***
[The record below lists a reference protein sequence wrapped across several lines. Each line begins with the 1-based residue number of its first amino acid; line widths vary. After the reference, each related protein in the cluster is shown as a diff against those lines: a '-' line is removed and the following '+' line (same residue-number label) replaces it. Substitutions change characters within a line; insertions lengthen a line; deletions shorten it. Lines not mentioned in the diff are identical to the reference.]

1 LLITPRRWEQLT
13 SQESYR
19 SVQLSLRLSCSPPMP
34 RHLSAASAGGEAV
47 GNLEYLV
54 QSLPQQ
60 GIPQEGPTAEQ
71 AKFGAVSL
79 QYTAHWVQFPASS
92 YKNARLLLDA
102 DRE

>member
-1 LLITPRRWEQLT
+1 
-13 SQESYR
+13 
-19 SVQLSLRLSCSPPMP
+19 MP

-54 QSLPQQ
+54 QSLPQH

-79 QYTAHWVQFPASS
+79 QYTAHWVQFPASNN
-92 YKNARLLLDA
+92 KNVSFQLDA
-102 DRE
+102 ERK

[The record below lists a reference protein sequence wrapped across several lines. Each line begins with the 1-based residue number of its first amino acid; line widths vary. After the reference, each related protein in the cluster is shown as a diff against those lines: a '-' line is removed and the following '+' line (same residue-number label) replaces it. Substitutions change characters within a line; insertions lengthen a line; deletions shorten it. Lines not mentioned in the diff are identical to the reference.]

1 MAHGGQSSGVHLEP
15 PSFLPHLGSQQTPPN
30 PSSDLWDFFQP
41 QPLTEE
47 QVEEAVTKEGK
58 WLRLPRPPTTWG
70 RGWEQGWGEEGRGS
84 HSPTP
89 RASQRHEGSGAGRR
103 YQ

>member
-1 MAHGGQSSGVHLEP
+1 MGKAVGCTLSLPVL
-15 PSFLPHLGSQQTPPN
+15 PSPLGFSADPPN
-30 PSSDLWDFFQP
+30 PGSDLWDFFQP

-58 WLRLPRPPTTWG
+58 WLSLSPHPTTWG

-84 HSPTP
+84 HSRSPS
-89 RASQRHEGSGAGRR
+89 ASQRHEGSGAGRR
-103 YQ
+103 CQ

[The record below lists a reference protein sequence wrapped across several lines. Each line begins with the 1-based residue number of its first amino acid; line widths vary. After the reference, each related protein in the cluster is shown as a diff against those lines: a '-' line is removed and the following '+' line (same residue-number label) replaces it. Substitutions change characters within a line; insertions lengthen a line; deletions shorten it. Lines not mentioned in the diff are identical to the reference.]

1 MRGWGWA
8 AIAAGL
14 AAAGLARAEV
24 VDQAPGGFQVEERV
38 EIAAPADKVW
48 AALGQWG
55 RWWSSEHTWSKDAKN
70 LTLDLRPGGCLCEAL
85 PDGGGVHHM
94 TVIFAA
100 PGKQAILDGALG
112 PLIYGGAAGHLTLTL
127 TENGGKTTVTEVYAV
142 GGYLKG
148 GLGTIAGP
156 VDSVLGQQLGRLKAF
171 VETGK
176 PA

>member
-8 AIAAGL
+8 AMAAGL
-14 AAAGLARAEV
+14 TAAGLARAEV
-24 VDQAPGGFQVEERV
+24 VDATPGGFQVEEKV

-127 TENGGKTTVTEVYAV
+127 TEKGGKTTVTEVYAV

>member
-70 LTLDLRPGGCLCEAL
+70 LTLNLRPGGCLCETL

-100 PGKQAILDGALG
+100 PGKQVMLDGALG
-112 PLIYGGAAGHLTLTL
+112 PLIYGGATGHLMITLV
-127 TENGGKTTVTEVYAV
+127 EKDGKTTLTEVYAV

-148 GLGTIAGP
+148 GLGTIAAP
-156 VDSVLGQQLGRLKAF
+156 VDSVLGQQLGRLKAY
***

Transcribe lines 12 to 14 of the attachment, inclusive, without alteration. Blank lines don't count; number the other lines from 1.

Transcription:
102 DRE

>member
-1 LLITPRRWEQLT